We're all familiar with the Aesop's fable of the tortoise and the hare. In the story, the hare, who is in every way is faster than the tortoise, loses a race to the tortoise. The main principle of the story is that slow and steady wins the race.
In my development I am shooting to be a tortoise, really I am. Read on and let me explain.
A few weeks ago I got some evil glares when I suggested at our .NET user group meeting that in enterprise systems that you don't have time not to test. It's a common hurdle for those new to testing to say, "I don't have time to write tests." Let's face it, we're all busy, that excuse is tired. As an agile and lean practitioner I seek out ways to improve velocity and reduce waste, not take my already busy schedule and cram in another tool for the sake of another tool. While writing tests does slow me down, it brings on tortoise like speed, which I would argue is a good thing. Writing unit tests is one tool that provide me the ability to keep a more consistent velocity over the course of development. Without tests I can surely write things faster, the problem arises as the codebase grows and each new feature or fix takes increasingly more time. Eventually, even simple requests become arduous to implement. Slowly you see your velocity come to a crawl.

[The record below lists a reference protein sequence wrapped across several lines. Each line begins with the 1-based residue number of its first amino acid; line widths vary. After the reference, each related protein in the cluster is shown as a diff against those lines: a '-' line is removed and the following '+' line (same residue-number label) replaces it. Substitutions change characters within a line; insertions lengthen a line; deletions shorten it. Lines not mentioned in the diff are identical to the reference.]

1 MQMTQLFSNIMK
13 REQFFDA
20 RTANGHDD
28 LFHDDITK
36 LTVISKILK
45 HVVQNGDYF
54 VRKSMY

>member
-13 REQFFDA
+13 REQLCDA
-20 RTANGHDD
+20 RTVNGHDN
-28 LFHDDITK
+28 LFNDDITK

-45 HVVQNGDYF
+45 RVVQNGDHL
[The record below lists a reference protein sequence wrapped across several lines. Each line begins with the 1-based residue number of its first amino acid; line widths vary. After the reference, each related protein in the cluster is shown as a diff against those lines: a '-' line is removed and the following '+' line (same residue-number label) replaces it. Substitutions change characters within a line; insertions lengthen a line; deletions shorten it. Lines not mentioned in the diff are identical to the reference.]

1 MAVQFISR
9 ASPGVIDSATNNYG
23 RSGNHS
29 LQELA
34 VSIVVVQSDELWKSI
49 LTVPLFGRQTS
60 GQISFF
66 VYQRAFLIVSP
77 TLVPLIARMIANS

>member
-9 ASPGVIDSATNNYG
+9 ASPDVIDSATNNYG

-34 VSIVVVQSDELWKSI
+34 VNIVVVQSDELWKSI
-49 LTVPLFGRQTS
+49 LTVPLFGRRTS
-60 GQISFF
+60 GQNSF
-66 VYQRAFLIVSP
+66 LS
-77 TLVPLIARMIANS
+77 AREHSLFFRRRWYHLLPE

It's an insidious cycle that I've seen before and am currently in the throes of; an application is built from scratch implementing everything the business requires. The application is enhanced and bolted on to, until you realize that you could move much faster if you could start from scratch. You make pleas to your boss and explain how much productivity would improve if you could shed the hideous code base. One day he gives in, you rejoice and you make the leap, start from scratch, breathing a sigh of relief at how easy implementing the features are all the while reminiscing about the old framework and how poorly it was written. And now that the application is rewritten from scratch the cycle, unless you were aware of it all the while, starts again.
You see, no one sets out to write crap code. People do the best they can with the knowledge they have. Code, following the second law of thermodynamics, tends towards chaos over time. With unit tests in place I can refactor with more confidence and implement new features without the fear of breaking existing code. If you have the ability to refactor, new code is no longer "bolted on" but rather "grafted in" becoming part of the system. With a solid framework with tests in place you can much better stop the cycle of rewrites. Quickly writing applications that degrade is the way of the hare. Developing purposefully using unit tests causes me to be slow in the short run, but over the life of the application comes out far ahead. In that way, I strive to be the tortoise.
08-11-2008 12:13 PM